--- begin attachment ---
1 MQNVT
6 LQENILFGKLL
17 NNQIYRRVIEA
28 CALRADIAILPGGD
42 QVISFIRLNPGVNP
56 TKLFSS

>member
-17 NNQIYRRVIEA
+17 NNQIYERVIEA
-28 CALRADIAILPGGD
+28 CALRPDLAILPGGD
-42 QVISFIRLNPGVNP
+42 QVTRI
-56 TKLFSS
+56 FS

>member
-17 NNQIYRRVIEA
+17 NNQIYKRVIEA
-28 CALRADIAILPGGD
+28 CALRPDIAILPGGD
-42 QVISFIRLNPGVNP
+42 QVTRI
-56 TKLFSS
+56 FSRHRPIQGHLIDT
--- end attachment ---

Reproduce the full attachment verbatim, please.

1 MQNVT
6 LQENILFGKLL
17 NNQIYRRVIEA
28 CALRADIAILPGGD
42 QVISFIRLNPGVNP
56 TKLFSS

>member
-17 NNQIYRRVIEA
+17 NNQIYERVIEA
-28 CALRADIAILPGGD
+28 CALRPDLAILPGGD
-42 QVISFIRLNPGVNP
+42 QVTRI
-56 TKLFSS
+56 FS

>member
-17 NNQIYRRVIEA
+17 NNQIYKRVIEA
-28 CALRADIAILPGGD
+28 CALRPDIAILPGGD
-42 QVISFIRLNPGVNP
+42 QVTRI
-56 TKLFSS
+56 FSRHRPIQGHLIDT